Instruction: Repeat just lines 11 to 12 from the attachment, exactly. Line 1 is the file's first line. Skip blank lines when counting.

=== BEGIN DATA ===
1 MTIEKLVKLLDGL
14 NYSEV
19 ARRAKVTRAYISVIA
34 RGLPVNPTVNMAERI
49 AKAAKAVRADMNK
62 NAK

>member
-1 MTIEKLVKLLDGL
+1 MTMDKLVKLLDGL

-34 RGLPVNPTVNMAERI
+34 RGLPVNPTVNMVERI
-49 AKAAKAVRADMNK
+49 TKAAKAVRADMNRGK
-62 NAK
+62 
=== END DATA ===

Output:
+34 RGLPVNPTVNMVERI
-49 AKAAKAVRADMNK